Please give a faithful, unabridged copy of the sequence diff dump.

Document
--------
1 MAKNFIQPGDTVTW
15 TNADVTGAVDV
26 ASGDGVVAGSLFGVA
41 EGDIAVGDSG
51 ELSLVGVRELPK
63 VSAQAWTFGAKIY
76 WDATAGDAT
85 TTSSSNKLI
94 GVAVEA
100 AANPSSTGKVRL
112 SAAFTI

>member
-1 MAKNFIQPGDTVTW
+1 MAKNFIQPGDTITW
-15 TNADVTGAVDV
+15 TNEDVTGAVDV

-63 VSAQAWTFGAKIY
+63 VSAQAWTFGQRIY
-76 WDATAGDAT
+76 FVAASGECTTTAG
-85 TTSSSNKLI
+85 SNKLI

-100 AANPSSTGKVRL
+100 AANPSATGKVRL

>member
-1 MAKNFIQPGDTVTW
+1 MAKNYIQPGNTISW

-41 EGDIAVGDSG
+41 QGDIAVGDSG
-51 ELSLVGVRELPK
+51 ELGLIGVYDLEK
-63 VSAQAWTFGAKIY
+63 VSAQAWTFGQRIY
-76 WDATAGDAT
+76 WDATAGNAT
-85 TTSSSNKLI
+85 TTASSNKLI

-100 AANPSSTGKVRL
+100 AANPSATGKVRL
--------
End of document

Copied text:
1 MAKNFIQPGDTVTW
15 TNADVTGAVDV
26 ASGDGVVAGSLFGVA
41 EGDIAVGDSG
51 ELSLVGVRELPK
63 VSAQAWTFGAKIY
76 WDATAGDAT
85 TTSSSNKLI
94 GVAVEA
100 AANPSSTGKVRL
112 SAAFTI

>member
-1 MAKNFIQPGDTVTW
+1 MAKNFIQPGDTITW
-15 TNADVTGAVDV
+15 TNEDVTGAVDV

-63 VSAQAWTFGAKIY
+63 VSAQAWTFGQRIY
-76 WDATAGDAT
+76 FVAASGECTTTAG
-85 TTSSSNKLI
+85 SNKLI

-100 AANPSSTGKVRL
+100 AANPSATGKVRL

>member
-1 MAKNFIQPGDTVTW
+1 MAKNYIQPGNTISW

-41 EGDIAVGDSG
+41 QGDIAVGDSG
-51 ELSLVGVRELPK
+51 ELGLIGVYDLEK
-63 VSAQAWTFGAKIY
+63 VSAQAWTFGQRIY
-76 WDATAGDAT
+76 WDATAGNAT
-85 TTSSSNKLI
+85 TTASSNKLI

-100 AANPSSTGKVRL
+100 AANPSATGKVRL